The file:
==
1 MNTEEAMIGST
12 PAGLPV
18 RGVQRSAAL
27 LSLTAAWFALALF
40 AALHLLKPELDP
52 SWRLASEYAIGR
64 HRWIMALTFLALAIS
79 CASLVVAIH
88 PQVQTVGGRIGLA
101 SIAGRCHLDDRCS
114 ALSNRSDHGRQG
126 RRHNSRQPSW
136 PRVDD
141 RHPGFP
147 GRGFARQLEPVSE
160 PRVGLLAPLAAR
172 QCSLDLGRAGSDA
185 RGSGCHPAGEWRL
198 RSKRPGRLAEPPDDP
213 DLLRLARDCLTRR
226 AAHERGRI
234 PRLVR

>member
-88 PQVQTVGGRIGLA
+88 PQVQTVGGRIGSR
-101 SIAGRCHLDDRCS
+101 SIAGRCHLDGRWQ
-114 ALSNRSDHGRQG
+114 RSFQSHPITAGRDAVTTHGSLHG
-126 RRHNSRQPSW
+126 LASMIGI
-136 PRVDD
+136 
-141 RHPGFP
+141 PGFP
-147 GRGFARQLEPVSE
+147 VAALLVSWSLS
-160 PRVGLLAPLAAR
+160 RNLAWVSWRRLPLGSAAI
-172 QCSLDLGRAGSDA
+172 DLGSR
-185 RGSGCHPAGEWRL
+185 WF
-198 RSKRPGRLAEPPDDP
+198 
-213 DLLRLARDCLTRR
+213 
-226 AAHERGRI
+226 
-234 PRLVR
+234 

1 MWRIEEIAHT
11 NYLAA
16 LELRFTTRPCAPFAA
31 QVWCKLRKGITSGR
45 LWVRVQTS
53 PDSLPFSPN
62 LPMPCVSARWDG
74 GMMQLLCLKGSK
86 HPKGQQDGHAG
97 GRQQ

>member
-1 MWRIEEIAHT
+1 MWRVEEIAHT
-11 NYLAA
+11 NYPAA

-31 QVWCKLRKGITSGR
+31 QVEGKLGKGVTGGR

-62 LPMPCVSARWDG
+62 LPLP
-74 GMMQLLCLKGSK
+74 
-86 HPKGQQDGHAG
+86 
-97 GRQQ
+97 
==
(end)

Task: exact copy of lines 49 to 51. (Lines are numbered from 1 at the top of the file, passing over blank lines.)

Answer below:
+226 
-234 PRLVR
+234 